It totally is. I want people to feel good when they listen to my music in general. I don’t know why it took me so long to get to this point, but I guess it just happens. It’s just kind of funny that I’m a DJ and I want people to dance and feel good when I play live, but then on the production side, everything I made was so serious and dark. I just want people to feel good about themselves. Music should be an escape, not something pulling you deeper into your hole.

As an artist, sometimes it takes time to get to a point where you feel like you can do that. Sometimes you actually have to feel good before you can make other people feel that way too.

Yeah, that was one of my main goals for this record. I wasn’t sure if I succeeded at first, but one thing that let me know that I had was the fact that I was afraid of a lot of the tracks. Certain tracks—songs like “Nerve” or “Solace”—I would have never put those out when I was younger. I would have never done a collaboration. At the very last minute it was like, “Okay, we can actually release this, it’s fine.” It felt like a leap. With everything that was going on in my life, I was like, “Girl, you have nothing else to lose, so just do this. As an artist, you owe this to yourself and you owe this to whoever is paying attention to you.” You never know who’s listening.

A lot of artists have this fantasy of pulling up stakes, getting rid of all their stuff, and running away to a new city to reboot and recreate themselves—which is basically what you did when you moved to Berlin. How was that experience?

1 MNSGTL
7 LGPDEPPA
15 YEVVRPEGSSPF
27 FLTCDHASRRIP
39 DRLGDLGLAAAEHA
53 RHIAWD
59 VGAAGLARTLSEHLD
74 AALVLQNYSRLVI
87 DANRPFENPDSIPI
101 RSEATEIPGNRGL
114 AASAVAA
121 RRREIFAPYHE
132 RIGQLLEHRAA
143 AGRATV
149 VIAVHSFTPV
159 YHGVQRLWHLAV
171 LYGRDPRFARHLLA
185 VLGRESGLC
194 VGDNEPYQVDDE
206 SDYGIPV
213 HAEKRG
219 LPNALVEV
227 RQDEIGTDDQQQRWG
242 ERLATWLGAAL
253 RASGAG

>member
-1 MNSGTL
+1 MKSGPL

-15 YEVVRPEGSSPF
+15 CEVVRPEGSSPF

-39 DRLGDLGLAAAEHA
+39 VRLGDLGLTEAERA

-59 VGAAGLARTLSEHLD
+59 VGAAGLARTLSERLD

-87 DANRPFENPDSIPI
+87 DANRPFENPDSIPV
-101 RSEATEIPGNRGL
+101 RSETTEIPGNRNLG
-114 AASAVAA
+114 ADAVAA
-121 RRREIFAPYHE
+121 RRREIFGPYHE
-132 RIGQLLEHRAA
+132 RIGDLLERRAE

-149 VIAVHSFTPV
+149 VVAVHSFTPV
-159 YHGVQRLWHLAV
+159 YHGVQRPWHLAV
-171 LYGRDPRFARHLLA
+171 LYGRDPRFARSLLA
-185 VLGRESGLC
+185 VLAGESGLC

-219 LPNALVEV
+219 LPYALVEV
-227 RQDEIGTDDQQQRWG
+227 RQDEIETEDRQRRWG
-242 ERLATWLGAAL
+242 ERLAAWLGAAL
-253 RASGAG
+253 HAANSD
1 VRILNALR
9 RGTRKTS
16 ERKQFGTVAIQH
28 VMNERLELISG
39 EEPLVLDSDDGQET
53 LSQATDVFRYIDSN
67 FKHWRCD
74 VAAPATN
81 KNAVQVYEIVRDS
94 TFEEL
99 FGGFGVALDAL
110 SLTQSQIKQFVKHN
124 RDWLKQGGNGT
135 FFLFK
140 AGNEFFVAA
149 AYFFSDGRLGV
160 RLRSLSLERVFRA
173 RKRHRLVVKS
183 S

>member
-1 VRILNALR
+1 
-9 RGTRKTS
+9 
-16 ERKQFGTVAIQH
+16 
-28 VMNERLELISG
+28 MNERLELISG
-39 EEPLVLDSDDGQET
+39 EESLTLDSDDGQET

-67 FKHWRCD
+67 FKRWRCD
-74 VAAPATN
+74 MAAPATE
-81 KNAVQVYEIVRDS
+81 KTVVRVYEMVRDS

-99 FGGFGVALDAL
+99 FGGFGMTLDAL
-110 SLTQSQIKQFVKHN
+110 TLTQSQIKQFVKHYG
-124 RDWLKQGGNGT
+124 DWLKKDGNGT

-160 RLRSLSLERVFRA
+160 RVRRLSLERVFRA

It took a long time to find my footing here, to be honest. I moved here with my husband, who was my first boyfriend ever. We’re not together anymore. I knew one person here who would book me for gigs. Luckily I met basically everybody that I know now—or about half the people I know now—during that first week. That helped a little bit, but it was fucking crazy and stupid and when anyone has asked me if they should do it too, I say no. No.

I had never even been to Berlin before. Why did I do this? What was I expecting? I don’t know. For me, it wasn’t about coming someplace new as much as it was about getting away from someplace else. It was about leaving the States. I was in the suburbs of Houston, which is nothing like being here. Given what was happening in America, I just felt like I had to leave. It was less about running towards something than it was about running away from something else. Now that I’m here and things are good—and I’m really good now—it’s hard to talk about, but it honestly did take four or five years to get my life together here. Also, I still don’t speak the language.

What were the upsides of sort of starting over from scratch?

It really lets you see who is truly there for you. It took me a while to realize that I had this support system; even when I had it I kept expecting it to not be there for some reason. When I was working on this record I actually realized, I have these incredible people in my life. These people will really ride or die for me… and I had no idea, because I was so used to being alone, and doing everything on my own.

Do you have a proper studio setup where you live? How do usually work?